Writings on Mindfulness
by K. Neal Hughes, M.A. LSPE NCC
Between stimulus and response there’s a space, in that space lies our power to choose our response, in our response lies our growth and our freedom.” — Victor Frankl
There once was a young man who lived with his wife and two young children out in the country. His wife was a nurse and had to get to the surgery suite early that day so he was responsible for getting his 6-year-old daughter and 18-month-old son up and ready to go. The little girl would go to her first grade class in the nearby town. The toddler would go to his sitter’s home in a town some 30 minutes away in the other direction while the man then went to work in the same town as he lived.
The morning was not going according to plan. And he would be late to work regardless. It got later and later.
The children, being children and necessarily attention-challenged, were not terribly interested in the schedule of events for the morning. Instant packages of oatmeal did not appeal to them. Wearing clothes at all was not the boy’s preferred attire even on a good day. Today, as far as he was concerned, he would go very casually. For some reason the pony-tails (a mystery to our hero) would not line up just right and red and purple, at least these shades, did not match. Not that the dad cared that much whether the pony-tails were perfect or that the clothes matched but he knew that his wife would.
So, they struggled and he got angrier and angrier. His words were not entirely inappropriate for children but his tone made up for that.
“Hurry up! Eat your oatmeal! Put your shoes on! Get your teeth brushed! Etc, etc. And by the time it was all done, as well as it was going to be done, and the children were safely secured in their car seats in their brand new (but used) Dodge Caravan, which he in his great wisdom had purchased without his wife’s input. He breathed a sigh of relief. But, as he pulled out of the garage into the rain, he quickly noticed that the right front tire was flat!
He put the van into park, jumped out of the minivan, kicked the tire, and shouted a few inappropriate words.
“Aaaargh!” He stomped and fussed and grimaced.
Just then his daughter rolled down the window and calmly said, “Daddy, if you’re late to work will they fire you?”
And then, “Daddy, if I’m late to school we’ll just tell them we had a flat tire.”
And then, “Daddy, tires get flat … you just fix them.”
It took a matter of moments for the little girl to do therapy on her daddy. I proceeded to take the children into the house and calmly fix the tire. (She loves when I tell that story.)
Reacting vs. Responding
Normally, we humans act on automatic pilot based on previous experience. This acting on impulse can be a very efficient, effective and helpful use of energy and cognitive power … if you’re dodging bullets or a Mack truck. If, however, the matter before you is more complex, such as the one above, perhaps a more subtle response would be in order.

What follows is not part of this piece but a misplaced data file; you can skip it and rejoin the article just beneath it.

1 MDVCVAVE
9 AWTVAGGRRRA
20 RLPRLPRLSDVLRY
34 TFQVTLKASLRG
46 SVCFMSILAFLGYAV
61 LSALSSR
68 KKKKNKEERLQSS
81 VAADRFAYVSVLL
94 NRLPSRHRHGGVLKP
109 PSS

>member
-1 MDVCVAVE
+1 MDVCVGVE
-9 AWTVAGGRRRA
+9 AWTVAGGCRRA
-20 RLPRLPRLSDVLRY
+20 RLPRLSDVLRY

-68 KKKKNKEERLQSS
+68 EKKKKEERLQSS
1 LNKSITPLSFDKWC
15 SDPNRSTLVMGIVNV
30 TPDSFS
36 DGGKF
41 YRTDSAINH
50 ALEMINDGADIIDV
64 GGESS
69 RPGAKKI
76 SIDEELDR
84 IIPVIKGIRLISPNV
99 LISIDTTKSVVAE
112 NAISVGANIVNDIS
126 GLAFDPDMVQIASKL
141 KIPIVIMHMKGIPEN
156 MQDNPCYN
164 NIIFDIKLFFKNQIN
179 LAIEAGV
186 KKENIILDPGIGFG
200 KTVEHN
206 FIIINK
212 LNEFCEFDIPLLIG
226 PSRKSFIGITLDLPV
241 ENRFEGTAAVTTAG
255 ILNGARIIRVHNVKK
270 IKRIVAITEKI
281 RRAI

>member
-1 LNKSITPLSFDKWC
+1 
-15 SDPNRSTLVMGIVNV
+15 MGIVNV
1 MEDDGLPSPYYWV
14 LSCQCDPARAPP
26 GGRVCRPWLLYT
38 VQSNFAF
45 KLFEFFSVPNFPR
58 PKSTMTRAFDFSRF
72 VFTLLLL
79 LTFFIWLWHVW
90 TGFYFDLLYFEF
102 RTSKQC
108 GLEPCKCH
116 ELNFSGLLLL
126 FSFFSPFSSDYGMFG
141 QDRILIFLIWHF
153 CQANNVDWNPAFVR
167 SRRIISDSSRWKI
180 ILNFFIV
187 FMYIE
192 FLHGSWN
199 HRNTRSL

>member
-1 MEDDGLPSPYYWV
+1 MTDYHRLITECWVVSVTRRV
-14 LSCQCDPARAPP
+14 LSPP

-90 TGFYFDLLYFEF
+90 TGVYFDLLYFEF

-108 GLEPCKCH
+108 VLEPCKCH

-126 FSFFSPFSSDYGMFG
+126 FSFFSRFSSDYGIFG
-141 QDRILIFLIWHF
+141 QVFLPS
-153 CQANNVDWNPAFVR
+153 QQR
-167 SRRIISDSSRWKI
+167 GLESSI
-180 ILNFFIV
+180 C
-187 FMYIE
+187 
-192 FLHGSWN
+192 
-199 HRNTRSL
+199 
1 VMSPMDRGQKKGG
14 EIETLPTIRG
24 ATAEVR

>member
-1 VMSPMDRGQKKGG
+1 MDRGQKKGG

The fact is there were a variety of possible responses available to our hero. The one he initially chose was an impulse based in fear/anger. The impulse was strong, the physiological flow of adrenalin and corticosteroids required some reaction or response, but my behavior, while automatic, was not inevitable. A 6-year-old child short-circuited it for heaven’s sake. But thinking before we speak and act requires the development of the ability to pause between stimulus and action. That we CAN do this does not mean we will.
There are a variety of theories used to explain this phenomenon, ranging from the ridiculous to the sublime. Some are religious (e.g., we are “sinful” people or it was the result of a demonic being). Some are philosophical (i.e., the problem of evil). Some are scientific (i.e., an imbalance among limbic, prefrontal, and higher cortical functions, or perhaps introjected aspects of the family system). Regardless of which view you espouse, there is a scientifically based solution and it is adaptable to any religious or philosophic tradition. Practicing in any form, secular or religious, leads to the same neurological results.
The mind has two overall general functions. These are often called, again very generally, the ‘thinking mind’ and the ‘observing mind’.”
The former we know quite well and live in it more often than not. The “thinking mind” judges, analyzes, reasons, constructs scenarios, tells stories, and attempts to make sense out of things. The “observing mind” simply watches. It does not engage in judging, analyzing, story telling, etc. It is simply aware. With nurturance we can become better at it but our mind resists staying in this mode. The “thinking mind” is our default mode.
Mindfulness builds the power of the “observing mind” as one practices simply watching. From there one can begin to develop the mind/brain in one’s preferred directions, but it is necessary to begin here.”
The benefits are numerous emotionally, psychologically, and physiologically. For one, there is ability to step back, pause, and consider the consequences of one’s behavior before acting.
My daughter agrees.